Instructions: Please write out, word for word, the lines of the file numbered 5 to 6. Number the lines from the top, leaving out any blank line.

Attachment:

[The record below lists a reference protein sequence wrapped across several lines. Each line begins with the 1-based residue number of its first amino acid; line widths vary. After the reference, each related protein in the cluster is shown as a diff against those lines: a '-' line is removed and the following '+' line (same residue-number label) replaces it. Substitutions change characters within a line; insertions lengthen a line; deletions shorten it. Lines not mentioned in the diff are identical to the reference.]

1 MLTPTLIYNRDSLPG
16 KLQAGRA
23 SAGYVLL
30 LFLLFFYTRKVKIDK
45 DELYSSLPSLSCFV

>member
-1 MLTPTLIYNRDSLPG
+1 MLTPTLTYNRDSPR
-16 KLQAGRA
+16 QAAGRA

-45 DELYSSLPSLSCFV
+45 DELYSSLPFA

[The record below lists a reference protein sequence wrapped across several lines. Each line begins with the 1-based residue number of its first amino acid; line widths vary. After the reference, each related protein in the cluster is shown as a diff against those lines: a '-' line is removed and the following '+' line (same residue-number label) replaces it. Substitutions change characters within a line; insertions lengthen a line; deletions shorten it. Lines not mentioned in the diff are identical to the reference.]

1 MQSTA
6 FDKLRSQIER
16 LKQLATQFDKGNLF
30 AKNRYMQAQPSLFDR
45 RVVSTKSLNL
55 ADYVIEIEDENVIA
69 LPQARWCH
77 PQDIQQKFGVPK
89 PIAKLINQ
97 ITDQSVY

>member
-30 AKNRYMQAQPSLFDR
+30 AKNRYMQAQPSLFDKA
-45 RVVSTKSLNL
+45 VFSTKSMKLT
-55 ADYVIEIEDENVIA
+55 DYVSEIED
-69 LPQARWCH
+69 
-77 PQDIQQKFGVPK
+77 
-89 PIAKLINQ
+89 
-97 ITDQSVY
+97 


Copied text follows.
30 LFLLFFYTRKVKIDK
45 DELYSSLPSLSCFV